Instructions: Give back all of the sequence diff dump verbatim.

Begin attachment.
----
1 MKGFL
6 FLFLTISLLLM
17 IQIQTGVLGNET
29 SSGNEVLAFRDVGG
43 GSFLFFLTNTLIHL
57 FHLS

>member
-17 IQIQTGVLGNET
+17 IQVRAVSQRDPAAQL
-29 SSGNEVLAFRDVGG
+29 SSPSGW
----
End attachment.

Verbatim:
1 MKGFL
6 FLFLTISLLLM
17 IQIQTGVLGNET
29 SSGNEVLAFRDVGG
43 GSFLFFLTNTLIHL
57 FHLS

>member
-17 IQIQTGVLGNET
+17 IQVRAVSQRDPAAQL
-29 SSGNEVLAFRDVGG
+29 SSPSGW